Mr Beggs: OK. That is fine.
Community-based speed displays are becoming more common. Some community safety partnerships have managed to distribute those to members of the community. I think that they are very effective, and I get positive comments about them from members of the public. Do you find any difference in the number of complaints from, for example, villages that enforcement officers may not be able to get to as often as they wish? Is this having a positive effect? Do you have evidence that it is having a positive effect on the attitude of drivers and is reducing the number of complaints that you receive?
Assistant Chief Constable Roberts: Again, it is a working assumption that it is positive and has benefits, but we do not have specific stats to be able to show that each deployment reduces the number of complaints. However, the anecdotal feedback, as you said, is that people welcome them and that it has community support. Where possible, we hope to do as much of that as we can.
Mr Beggs: Will you attempt to gather statistics? This might be an important message. Maybe there should be further investment in this area. If possible, will you attempt to gather statistics?
Assistant Chief Constable Roberts: Your question was about statistics on complaints.
Assistant Chief Constable Roberts: Yes, that is probably difficult, and the level of complaints may not necessarily relate to the level of the problem. We have a lot of statistics about road safety, such as on where offences and collisions occur and all that, along with information from the Department on speed surveys, and that helps us to plan our deployments.
Mr Beggs: Turning to fixed penalty notices, I notice that you mention careless driving. Again, I can see the benefits of speedy justice. If the message gets through very quickly, there will presumably be savings in police time and court time, and it will release the courts and the police for other activities. What has been the evidence from England since they were introduced? Do penalty points go alongside a penalty notice?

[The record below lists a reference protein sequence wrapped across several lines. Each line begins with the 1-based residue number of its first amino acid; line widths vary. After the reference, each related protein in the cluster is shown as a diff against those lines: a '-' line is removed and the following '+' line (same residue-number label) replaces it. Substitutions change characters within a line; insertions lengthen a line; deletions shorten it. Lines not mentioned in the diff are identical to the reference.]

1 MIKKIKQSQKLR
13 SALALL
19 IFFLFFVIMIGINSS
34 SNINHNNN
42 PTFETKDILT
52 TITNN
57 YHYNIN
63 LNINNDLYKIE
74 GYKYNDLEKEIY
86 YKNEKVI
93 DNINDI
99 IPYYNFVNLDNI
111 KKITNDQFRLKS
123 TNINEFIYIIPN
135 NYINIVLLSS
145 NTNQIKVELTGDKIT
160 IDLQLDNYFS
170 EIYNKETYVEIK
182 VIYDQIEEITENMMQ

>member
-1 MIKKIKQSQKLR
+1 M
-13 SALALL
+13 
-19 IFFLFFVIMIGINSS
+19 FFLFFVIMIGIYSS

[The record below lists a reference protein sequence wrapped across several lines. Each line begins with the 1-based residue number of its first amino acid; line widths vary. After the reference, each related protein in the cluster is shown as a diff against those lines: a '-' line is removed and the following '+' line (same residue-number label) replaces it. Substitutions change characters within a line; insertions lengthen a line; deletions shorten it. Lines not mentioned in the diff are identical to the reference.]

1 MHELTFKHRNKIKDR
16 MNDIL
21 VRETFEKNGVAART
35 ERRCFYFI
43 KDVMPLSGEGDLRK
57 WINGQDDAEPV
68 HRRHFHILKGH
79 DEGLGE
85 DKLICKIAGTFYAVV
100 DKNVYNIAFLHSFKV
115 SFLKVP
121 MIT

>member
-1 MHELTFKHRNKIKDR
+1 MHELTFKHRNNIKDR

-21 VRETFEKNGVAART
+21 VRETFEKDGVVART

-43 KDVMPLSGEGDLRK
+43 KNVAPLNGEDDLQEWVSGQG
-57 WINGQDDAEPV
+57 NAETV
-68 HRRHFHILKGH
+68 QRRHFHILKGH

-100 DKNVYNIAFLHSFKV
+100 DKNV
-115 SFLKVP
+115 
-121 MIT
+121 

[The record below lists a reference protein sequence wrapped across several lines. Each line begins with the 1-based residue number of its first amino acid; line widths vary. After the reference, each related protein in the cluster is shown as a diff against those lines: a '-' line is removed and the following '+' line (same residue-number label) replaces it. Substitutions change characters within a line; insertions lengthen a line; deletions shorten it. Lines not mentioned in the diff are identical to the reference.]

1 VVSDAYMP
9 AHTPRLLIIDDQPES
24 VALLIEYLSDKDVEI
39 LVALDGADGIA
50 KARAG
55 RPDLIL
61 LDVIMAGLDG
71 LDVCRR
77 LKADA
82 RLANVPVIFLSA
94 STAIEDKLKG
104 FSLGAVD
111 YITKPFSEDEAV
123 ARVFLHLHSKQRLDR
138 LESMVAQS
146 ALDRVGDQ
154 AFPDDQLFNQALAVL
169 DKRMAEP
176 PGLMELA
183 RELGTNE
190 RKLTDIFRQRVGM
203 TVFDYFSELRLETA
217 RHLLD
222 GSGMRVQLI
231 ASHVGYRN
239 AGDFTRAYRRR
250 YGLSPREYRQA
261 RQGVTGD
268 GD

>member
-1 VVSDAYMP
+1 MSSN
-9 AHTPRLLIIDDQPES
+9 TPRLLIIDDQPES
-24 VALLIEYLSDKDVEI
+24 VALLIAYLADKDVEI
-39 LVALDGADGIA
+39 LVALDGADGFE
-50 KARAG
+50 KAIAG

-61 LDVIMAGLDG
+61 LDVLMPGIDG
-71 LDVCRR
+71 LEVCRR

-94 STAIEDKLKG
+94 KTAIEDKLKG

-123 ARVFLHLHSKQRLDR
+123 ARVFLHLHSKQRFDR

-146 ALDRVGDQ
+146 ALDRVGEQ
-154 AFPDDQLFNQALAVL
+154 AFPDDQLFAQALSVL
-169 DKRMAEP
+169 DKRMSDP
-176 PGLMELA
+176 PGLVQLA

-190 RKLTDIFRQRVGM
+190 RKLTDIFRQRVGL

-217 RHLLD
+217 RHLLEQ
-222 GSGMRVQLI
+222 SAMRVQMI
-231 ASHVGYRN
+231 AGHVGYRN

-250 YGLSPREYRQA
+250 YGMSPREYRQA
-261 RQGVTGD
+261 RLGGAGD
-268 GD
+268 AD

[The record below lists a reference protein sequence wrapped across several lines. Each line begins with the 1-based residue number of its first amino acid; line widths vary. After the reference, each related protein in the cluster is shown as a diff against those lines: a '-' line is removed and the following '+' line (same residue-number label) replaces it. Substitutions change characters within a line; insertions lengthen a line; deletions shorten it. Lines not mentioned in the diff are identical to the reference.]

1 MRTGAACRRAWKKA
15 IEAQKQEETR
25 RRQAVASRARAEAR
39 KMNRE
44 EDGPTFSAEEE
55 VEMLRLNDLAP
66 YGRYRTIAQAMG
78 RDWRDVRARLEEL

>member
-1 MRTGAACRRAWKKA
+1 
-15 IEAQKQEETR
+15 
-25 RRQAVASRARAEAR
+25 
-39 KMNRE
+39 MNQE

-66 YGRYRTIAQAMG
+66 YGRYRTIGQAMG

Assistant Chief Constable Roberts: Normally, endorsable penalty notices come with penalty points. People who are convicted of careless driving will normally receive penalty points as part of their sentence, so we anticipate that they would come with points. I do not have figures for where it is operating elsewhere, but we will come back to you on that.
Mr Beggs: Is there a time frame for when you hope that that will come in?
Assistant Chief Constable Roberts: We have indicated that we will formalise the timescale in interaction with the Department.
Ms Anderson: Thank you for the presentation. My takeaway from the meeting is the information in relation to the percentage of court cases for motoring offences: 41% of all court proceedings relate to motoring offences. I do not think that that is widely known. You mentioned 45,000 motoring offences, 8,000 of which were for speeding, and you then said that a further 47,000 were detected by the road safety partnership. Do they receive fixed penalty notices and the like? I am trying to understand the differentiation between the two figures.
Assistant Chief Constable Roberts: Between 1 August 2019 and 31 July 2020, there were over 45,000 detections for motoring offences. That was a decrease of 10% from the previous months. Within that, there were 8,145 speeding offences. The remainder were motoring offences that were not speeding offences. In addition to that, the road safety partnership detected over 47,000 speeding offences. The 8,000 were detected by police officers, mainly within roads policing but not exclusively. Some will have been district police officers who have been trained and equipped with speed detection equipment. Does that answer your question?
Ms Anderson: Yes. I thought that they were combined, but I understand what you mean when you explain it like that. You stated that the technology is developing rapidly and that there will be a requirement to reinvest in mobile cameras. What will the new cameras do that the current ones cannot do?
Assistant Chief Constable Roberts: Operation Snap, for example, which we mentioned, is technology that seamlessly tracks from an offence to penalty. Detection technology in police vehicles changes rapidly, as does technology around how we capture that evidence and engage with the motorist in a timely way. The enhancement of the location of cameras in our ANPR network also requires consideration, which is in line with technology changing in every field.
Ms Anderson: Dash cameras and Operation Snap relate to an individual driver in a car. I understand that technology progresses and changes. I can imagine the expenditure that would be involved in changing the cameras and reinvesting. I am interested in the rationale for that. I am sure that the Policing Board is looking into that as well. I am sure that it is justified.